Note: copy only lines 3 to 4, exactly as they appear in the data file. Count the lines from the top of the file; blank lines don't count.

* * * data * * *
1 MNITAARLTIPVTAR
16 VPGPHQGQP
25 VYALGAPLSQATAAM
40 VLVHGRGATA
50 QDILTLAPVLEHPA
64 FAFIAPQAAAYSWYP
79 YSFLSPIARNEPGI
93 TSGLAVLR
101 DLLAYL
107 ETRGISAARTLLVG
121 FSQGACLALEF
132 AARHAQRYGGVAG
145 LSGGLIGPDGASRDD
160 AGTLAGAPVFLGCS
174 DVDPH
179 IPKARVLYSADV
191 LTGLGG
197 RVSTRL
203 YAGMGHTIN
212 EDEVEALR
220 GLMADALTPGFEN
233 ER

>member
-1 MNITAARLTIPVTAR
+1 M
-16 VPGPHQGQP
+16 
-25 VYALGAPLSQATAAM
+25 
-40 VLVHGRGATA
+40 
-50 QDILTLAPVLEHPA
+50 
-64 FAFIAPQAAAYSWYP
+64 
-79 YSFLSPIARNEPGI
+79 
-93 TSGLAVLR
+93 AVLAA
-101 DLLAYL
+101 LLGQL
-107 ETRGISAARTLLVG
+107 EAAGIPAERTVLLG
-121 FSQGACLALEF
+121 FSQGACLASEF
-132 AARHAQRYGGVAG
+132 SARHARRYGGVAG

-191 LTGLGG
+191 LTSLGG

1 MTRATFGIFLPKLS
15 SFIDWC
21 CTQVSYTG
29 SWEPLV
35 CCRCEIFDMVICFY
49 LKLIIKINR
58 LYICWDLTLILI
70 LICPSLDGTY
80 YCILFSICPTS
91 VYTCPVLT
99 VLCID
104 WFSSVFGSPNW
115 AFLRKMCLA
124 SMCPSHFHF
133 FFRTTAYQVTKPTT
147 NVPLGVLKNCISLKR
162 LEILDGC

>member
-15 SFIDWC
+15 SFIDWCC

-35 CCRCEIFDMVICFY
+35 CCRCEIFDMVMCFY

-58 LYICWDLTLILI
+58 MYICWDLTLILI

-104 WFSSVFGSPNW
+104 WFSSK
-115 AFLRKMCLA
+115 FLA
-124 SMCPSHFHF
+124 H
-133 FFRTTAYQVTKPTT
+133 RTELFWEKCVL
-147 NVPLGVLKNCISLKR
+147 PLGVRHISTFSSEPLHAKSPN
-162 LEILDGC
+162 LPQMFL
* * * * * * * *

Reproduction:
25 VYALGAPLSQATAAM
40 VLVHGRGATA